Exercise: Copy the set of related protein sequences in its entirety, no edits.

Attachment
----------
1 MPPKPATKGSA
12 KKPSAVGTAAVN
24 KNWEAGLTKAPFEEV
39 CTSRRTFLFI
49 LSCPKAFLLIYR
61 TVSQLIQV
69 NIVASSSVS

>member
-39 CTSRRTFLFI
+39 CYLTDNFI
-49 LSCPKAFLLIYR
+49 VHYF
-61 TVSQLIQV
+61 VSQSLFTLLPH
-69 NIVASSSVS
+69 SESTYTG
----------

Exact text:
1 MPPKPATKGSA
12 KKPSAVGTAAVN
24 KNWEAGLTKAPFEEV
39 CTSRRTFLFI
49 LSCPKAFLLIYR
61 TVSQLIQV
69 NIVASSSVS

>member
-39 CTSRRTFLFI
+39 CYLTDNFI
-49 LSCPKAFLLIYR
+49 VHYF
-61 TVSQLIQV
+61 VSQSLFTLLPH
-69 NIVASSSVS
+69 SESTYTG